The idea that we always have super accurate targeting and never make mistakes can be simply rebutted by the mere existence of friendly fire. No one likes to talk about friendly fire for understandable reasons but if it can happen at all that means we do not have battlefield omniscience and can make mistakes.

    Bombs in the media are mythical creatures that only blow up Bad People and their Bad People Places yet our means of acquiring targets is by it’s very nature an imprecise method. We observe from afar, apparently using bad optics and random bits and pieces of information like cell phone triangulation (a method well known to the targets and subject to misdirection). And we blow things up by means that are not precise at all. Who cares if you can target a bomb within a few inches? It’s still exploding in a ball of fire and concussive force, right? These things are not precision instruments.

    We also don’t always do the right thing. The deliberate attack on the hospital in Kunduz is clear evidence of that. The torture of prisoners in Abu Ghraib during the Iraq war is another. Probably the easiest is our continued national disgrace at Guantanamo where we continue to imprision people we’ve never given a fair trial, have since found to be innocent even using military courts which as I understand it do NOT provide the assumption of innocence until proven guilty, yet we refuse to free them.

    None of these things make sense yet if you listen to the news, this is what you’ll hear over and over again. I don’t understand what these people are thinking when they repeat this stuff.

  6. lorn says

    As I see it the ill fated and inadvisable invasion of Iraq certainly made everything worse. Exacerbated by the precipitous loss of focus on Afghanistan as resources were shifted to Iraq. I don’t know how it would have played out but Afghanistan in 2002 was the ‘good war’. The world saw it as necessary and just even if they were not enthusiastic about the blood letting. We had a real chance to destroy the leadership of Al Qeada in one shot because they were all in one area. They had underestimated what laser guided bombs could do. We had them, but due to sloppiness and a rapidly shift to Iraq we left the back door open and the leadership slipped away into Pakistan. The army wanted to airlift a regiment to the Afghan-Pakistan border to block the escape but resources were already being lined up for Iraq. For lack of a nail …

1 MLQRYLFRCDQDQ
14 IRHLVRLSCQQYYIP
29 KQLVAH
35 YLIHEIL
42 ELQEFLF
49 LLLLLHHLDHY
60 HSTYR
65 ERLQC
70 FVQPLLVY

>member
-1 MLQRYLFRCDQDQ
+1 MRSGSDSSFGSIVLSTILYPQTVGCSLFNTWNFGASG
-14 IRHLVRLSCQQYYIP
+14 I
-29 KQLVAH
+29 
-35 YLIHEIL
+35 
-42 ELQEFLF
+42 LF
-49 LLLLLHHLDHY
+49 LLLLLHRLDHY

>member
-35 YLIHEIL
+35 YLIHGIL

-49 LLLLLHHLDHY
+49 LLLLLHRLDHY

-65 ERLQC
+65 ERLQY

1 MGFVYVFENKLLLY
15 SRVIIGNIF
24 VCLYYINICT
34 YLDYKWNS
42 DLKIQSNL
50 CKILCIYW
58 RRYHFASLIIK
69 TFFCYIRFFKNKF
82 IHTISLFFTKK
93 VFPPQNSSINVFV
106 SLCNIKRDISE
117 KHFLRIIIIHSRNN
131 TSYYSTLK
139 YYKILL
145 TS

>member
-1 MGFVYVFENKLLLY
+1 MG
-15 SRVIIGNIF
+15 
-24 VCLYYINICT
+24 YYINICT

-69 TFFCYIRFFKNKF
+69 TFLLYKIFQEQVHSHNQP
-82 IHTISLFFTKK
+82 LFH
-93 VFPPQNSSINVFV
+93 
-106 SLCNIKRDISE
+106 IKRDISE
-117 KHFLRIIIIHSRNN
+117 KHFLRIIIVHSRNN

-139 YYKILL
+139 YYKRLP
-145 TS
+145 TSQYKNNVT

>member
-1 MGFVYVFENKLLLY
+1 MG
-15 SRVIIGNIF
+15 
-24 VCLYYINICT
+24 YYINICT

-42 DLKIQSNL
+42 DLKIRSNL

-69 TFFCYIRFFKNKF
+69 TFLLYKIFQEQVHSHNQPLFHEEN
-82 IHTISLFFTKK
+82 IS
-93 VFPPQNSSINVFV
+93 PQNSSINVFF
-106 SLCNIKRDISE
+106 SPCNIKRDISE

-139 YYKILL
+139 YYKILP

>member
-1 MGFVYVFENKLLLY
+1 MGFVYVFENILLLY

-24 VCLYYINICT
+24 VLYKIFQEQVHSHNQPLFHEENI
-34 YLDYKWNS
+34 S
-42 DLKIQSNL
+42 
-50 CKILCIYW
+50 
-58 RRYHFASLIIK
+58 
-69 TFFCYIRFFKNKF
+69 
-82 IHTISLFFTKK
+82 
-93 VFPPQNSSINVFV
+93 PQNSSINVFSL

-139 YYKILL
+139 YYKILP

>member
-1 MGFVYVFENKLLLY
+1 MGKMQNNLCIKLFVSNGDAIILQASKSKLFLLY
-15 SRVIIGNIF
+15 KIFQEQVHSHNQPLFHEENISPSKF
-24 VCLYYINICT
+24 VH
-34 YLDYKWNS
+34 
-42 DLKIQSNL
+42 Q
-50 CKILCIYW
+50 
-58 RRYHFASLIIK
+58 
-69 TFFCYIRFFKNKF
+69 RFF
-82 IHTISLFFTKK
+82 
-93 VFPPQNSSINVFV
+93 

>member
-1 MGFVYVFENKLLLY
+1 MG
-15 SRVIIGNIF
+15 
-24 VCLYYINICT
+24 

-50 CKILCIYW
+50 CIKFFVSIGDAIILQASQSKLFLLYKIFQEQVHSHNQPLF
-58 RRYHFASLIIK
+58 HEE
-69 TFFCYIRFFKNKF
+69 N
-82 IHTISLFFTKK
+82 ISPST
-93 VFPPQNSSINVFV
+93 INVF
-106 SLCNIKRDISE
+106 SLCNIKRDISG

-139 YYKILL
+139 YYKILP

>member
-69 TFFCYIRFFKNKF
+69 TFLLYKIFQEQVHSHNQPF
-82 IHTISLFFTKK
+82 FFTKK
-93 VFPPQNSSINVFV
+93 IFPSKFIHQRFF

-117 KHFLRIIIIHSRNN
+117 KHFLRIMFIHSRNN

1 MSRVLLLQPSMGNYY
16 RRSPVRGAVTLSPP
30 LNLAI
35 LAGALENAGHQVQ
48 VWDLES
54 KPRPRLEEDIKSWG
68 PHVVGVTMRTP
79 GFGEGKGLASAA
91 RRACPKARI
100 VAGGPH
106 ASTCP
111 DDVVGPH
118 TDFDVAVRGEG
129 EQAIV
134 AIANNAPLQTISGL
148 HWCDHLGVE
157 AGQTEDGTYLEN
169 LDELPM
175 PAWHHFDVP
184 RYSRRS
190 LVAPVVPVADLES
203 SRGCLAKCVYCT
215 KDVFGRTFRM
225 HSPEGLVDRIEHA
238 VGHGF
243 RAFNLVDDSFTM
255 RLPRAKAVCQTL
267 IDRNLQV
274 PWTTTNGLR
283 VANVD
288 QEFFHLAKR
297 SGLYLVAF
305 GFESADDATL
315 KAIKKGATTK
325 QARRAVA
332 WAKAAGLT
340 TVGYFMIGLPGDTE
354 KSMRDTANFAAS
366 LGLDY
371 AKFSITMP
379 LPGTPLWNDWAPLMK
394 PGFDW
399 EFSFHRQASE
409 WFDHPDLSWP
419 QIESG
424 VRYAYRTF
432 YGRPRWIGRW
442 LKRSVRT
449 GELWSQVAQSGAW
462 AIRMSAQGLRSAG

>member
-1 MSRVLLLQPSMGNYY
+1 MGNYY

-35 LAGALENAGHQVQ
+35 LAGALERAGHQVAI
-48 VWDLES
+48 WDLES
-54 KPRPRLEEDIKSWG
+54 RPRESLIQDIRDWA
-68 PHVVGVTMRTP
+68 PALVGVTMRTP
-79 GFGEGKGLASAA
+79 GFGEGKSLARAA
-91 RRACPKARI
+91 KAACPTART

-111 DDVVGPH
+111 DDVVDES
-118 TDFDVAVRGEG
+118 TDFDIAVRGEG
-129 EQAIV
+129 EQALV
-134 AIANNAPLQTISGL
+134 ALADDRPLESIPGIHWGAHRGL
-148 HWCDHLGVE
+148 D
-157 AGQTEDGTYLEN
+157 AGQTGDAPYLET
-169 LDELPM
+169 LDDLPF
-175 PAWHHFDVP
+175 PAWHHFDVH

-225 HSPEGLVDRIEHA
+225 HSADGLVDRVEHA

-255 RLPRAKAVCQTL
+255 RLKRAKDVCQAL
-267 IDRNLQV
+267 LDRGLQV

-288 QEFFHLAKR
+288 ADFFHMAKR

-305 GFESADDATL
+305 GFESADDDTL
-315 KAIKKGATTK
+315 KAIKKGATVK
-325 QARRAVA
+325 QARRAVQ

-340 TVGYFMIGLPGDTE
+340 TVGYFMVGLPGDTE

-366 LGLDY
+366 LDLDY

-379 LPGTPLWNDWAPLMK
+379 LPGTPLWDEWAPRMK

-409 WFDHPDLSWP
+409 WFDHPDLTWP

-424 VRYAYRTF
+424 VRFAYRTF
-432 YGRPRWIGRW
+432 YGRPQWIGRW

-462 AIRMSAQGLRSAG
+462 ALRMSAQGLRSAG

That said the problem is, in my mind, longer standing and more basic to our cultures. Al Qeada was the result of a poisonous combination of Salafism, a fundamentalist doctrine of returning to the old ways, and the Saudi Arabian culture which eschews labor. The extreme Orthodox Jews have a similar view that men are supposed to be spiritual beings. The end result is that you have wealthy and well educated youths with nothing to do. The natural desire of youth to stir things up gets redirected into cultural and religious wrongs and resentments. Bin Laden was a near perfect example of this. In concert with Salafist preachers to wind them up and focus their rage, and being awash in money and time, it is no wonder that Bin Laden, and a wave of young men like him, would become a sword for Islam.

    It has to be noted that the majority of the terrorists in Paris can be similarly characterized. Young men, lacking a goal and purpose, unemployed, idle, and both indoctrinated and wound up by Silaphist preachers. ISIS provides a context and cause that tells these youths what to fight for, and what to fight against. It provides purpose and a social system that is otherwise lacking.

    In the last decades the context of drug use and abuse has gained depth. Come to find out rats will consume heroine laced water until they die. But only if the rats are isolated. Rats provided with a rat society and intellectually interesting surroundings largely avoid the drugs, and the majority of the down sides of drug use.

    Humans might be assumed to share those tendencies. Socially isolated, lacking context and purpose, people become vulnerable to the lure of drugs, or political extremism, violence, or terrorism. And there is always a Salafist preached there to catch the isolated and disenchanted youths. Much like pimps wait for buses in LA and NYC to help the young ladies from the heartland who wash ashore. The connivers are always there to help, for a price … to be named at a later date.

    While I generally agree that the way the post-9/11 situation was mishandled about as badly as it could be I doubt that the problem wouldn’t have just taken a different form. Alienated and disenfranchised youths are the raw material. Religion is the packaging and theme used to ensnare them to serve the the desires of megalomaniac theocrats bent of world domination.

    If you want to end the exploitation by ISIS, and pretty much all the other manipulations, and drug abuse, you could make sure that youths feel like participants in society, like they were valued by society, that their lives have structure, meaning and purpose. Solve that problem and manipulators and exploiters, of all stripes, will go out of business.

  7. StevoR says